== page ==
Tuesday, June 7, 2011

Diary of Winifred's Babes: Day 3

Here are they at 3 days old.

We can see fur growing and even their little bodies have grown in this short time! Their markings are coming out and we can see so far one really white one, one really dark one and the rest are speckled with two being quite hard to tell apart at this stage.

They are individuals already- 2 of them like to make lots of fuss, crawling over everyone and scratching the floor, trying to get the best spot amongst Mamma Winifred's fur. There is one really calm, quiet guy- one of the speckled ones whose quite accomodating to everyone.

Winifred is much calmer and happier for me to come and check her bubs- she has let me watch them drink her milk twice now which is unusual for both her personality and the prey instincts of rabbits in general.  And a great pleasure for me as the noises of baby bunnies suckling are really adorable. Winifred has been timid and flighty til now and today I could pat her whilst she ate.

All things are nice and furry in the bunny nook.


Monday, June 6, 2011

Diary of Winifred's Babes: Day 1+2

Winifred, our rescue rabbit who was meant to be a Wesley came to us pregnant from the pound. It's something to always be aware of when rescuing from pounds is that they often do not have qualified rabbit vets to sex rabbits properly. It was a red flag though when she was labelled a desexed male as those are rare in pounds- usually a desexed rabbit is a well looked after rabbit. So she was flatting with a big white boy who is now also in another rescue, safe and sound and unaware of his 7 babies now welcomed into our world.

The warning signs were obvious- Winifred had started to re-arrange in her playpen- ripping all the newspaper from inside her litter tray and arranging it into her other litter tray. At one stage I watched her drag a huge towel, after knocking her water bowl and food from on top of it, over to the "nest" she was creating. From then on anything that went into the playpen, went into the nest, Winifred sacrificing all her bedding in prep for her babes. One of her veggie meals even went in once and I had to fetch it out.

The next sign was the weight gain- big fat bulges on the side of her body and then came the fur pulling- for two reasons: to line the nest with for warmth (these lucky buns have a cashmere bun which are farmed for their fur so they get extra soft warmth) and to remove barrier to the teats.

Sunday morning 22 days after we rescued Winnie, we awoke to seven very warm wriggly pink bodies as photographed above. You can already see some of their markings and I'm told they are quite big- maybe after their dad. They were making noise and crawling all over each other with so much joy to be alive! This told us they were healthy and happy!!

We even had the pleasure of seeing Winifred feeding her children this morning, her own milk- confirming their safety. Domestic rabbits share wild rabbits genetic imprint when it comes to baby care- they do not hang next to or sit on their nest- they feed once or twice a day then watch from afar. This is because they have a scent and babies do not yet therefore they could lead a predator to the nest if they were to guard it. Many people think they are not caring for their young, when really they are using their instincts to protect them. That's the prey animal instincts for you!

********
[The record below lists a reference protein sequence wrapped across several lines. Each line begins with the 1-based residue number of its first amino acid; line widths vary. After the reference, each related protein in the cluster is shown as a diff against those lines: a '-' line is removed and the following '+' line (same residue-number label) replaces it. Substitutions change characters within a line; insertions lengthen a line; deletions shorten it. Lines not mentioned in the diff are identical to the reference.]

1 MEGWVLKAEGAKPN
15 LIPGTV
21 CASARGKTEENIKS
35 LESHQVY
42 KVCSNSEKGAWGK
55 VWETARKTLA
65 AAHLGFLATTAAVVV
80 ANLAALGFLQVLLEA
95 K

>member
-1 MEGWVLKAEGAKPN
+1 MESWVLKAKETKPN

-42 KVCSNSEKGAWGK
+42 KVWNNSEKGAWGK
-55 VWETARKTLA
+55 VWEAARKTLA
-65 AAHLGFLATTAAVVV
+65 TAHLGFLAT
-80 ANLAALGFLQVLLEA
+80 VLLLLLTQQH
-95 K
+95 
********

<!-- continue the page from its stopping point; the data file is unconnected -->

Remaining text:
Winifred and her babes will be up for adoption later in the year but we are taking enquiries now. For fostering too as I am space poor now in this bunny refuge and would love help.

They are with Sydney Pet Rescue and Adoption and can be enquired about through bunnybooksydney@hotmail.com.

Good information on domestic, wild and orphan baby care from The House Rabbit Society here.

Will keep you posted on their progress,


Patch desperately needs a home

Gumtree: Patch the Rabbit in Desperate Need of a Loving Home


Black & White
Long Hair
Male Rabbit
Patch arrived to the Forest Animal Hospital a few months ago, and is looking for his forever home after a long rehabilitation.
When Patch arrived, having been handed in by a very concerned member of the public who found him alone on the street, he was matted and underweight. The staff at the Forest Animal Hospital and the Northside Emergency Veterinary Service have cleaned him up and nursed him back to health. He is very friendly, loves being petted and is very curious and courageous.
Patch is desperate to turn his luck around as he has actually been abandoned twice in his lifetime since his new owners never showed up for him. He is not an impulse buy, but a life-long commitment who deserves a family who will love him forever.
If you can find it in your heart and your home to adopt Patch please contact:
Forest Animal Hospital
612 Warringah Road, Forestvile 2087
Monday - Friday 8am-7pm
Saturday 8am - 12 noon
(02) 9451 4840

Northside Emergency Veterinary Service
612 Warringah Road, Forestvile 2087
After Hours
(02) 9452 2933